a film written and directed by Christian Petzold, adapted from the novel by Anna Seghers
Christian Petzold: The State We Are In
a film series at the Film Society of Lincoln Center, November 30–December 13, 2018
The protagonist of Anna Seghers’s novel Transit (1944)—the source for Christian Petzold’s new film of the same name—is a young German who, having escaped from a Nazi concentration camp and then a French work camp, makes his way to occupied Paris. There he is recruited by another former inmate to …
a film written and directed by Paul Thomas Anderson
“I find it comforting to think that the dead are watching over the living,” Daniel Day-Lewis happily confides to a new acquaintance several scenes into the writer-director Paul Thomas Anderson’s Phantom Thread. It’s an odd thing to say to a young woman whom he seemingly plans to seduce, particularly since …
by Victor Serge, translated from the French and with an introduction by Richard Greeman
Singular and solitary, the novelist Victor Serge (1890–1947) appears as an orphan of history, a chance survivor improbably clinging to the coffin of the Bolshevik Revolution. The main characters of Unforgiving Years, Serge’s final novel, written in Mexico, the place of his own final exile, are his fictional brothers—disillusioned Soviet …
Sunset, the forty-two-year-old French-Hungarian filmmaker László Nemes’s follow-up to his astonishing 2015 debut Son of Saul, is a gothic melodrama and a modernist period piece, set on the eve of World War I and shadowed by impending doom. Less dire than Saul but nonetheless alarming, Sunset tracks the quest of its protagonist, the young milliner Irisz Leiter (Juli Jakab), an orphan arrived in Budapest, to find employment at Leiter, the fashionable, luxury emporium founded by her parents. Perhaps Nemes—an artist far more comfortable discussing his filmmaking than his politics—is speaking through the character who says of Leiter’s elaborate creations: “the horror of the world hides beneath these infinitely pretty things.”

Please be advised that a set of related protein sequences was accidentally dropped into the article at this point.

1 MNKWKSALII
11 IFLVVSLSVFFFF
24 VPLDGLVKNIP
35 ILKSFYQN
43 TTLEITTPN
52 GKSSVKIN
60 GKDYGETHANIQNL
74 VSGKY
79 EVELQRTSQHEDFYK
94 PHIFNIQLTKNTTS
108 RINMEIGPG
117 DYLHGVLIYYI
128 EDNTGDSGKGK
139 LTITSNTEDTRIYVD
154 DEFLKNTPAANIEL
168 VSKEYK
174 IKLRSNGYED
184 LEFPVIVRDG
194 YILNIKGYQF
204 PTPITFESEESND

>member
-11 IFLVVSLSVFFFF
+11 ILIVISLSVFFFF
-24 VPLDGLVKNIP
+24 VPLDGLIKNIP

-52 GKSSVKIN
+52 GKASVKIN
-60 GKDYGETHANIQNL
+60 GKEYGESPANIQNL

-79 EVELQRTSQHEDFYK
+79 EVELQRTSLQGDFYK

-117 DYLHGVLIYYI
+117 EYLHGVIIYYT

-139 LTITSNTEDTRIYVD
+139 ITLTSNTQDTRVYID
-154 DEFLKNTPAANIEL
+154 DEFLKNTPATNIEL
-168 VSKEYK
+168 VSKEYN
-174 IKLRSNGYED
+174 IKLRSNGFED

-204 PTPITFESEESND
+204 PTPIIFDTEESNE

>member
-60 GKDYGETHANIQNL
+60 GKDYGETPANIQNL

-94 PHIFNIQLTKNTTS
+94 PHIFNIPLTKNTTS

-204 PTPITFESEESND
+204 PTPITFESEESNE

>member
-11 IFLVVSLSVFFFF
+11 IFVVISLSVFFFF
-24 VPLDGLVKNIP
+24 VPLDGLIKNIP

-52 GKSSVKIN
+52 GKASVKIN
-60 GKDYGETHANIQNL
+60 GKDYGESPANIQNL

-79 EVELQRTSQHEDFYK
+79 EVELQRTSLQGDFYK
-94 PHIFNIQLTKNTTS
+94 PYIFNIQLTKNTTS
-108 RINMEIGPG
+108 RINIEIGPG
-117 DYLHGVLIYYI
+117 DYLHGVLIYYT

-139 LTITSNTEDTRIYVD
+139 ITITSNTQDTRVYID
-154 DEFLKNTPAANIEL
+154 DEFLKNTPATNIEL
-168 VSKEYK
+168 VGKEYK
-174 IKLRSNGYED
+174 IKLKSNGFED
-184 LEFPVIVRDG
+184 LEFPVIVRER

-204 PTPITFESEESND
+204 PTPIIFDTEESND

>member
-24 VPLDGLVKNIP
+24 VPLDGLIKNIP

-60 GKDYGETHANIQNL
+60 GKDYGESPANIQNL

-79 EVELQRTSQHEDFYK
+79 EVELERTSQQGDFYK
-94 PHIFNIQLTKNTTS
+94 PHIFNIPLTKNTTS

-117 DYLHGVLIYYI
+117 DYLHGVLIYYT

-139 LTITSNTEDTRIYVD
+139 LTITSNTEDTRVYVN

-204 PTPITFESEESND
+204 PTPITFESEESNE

In a fabulously eccentric Skype press conference held after the movie’s première at the last Cannes Film Festival, Godard remarked that “most of the films in Cannes this year and in preceding years show what is happening, but very few films are designed to show what is not happening.” The Image Book, he hoped, would show precisely that dimension—in its method if not its subject matter. Since taking the digital turn some twenty years ago, Godard’s movies have been gnarly ruminations on Europe’s cataclysmic past century, the significance of his chosen medium, and, by implication, his own mortality.
Night of the Living Dead was a triumph for low-budget, regional, independent filmmaking. A piecemeal production, made with pooled savings, shot in black-and-white on weekends and between jobs, that ultimately took the better part of a year to complete, it demonstrated the power of outré independent films to provide new social metaphors and outgroup fantasies.
Josef Albers’s photographs of carved stone façades and symmetrical courtyards pay homage less to the square than to the genius of Mayan or Zapotec engineering—as well as the power of strong diagonals. Mexico provided Albers with an alternate classical tradition. The show includes several rigorous line studies clearly inspired by the ziggurats of Monte Albán and Chichén Itzá. Compared to his best-known work, Albers’s early geometric abstractions and many of the Mexican paintings are distinctly free-form (some, from the 1930s, might be described as jazzy), and are frequently concerned with the representation of three-dimensional space. By 1950, Albers is concentrating almost entirely on flatness, rectangles, and the interaction of color.
MoMA screens restored gems by Marta Mészáros and Fernando de Fuentes, Film Forum celebrates Seventies comedy, Hou Hsiao-hsien is at Metrograph, and Jean-Luc Godard’s latest film is at Lincoln Center. 2019 is off to a good start.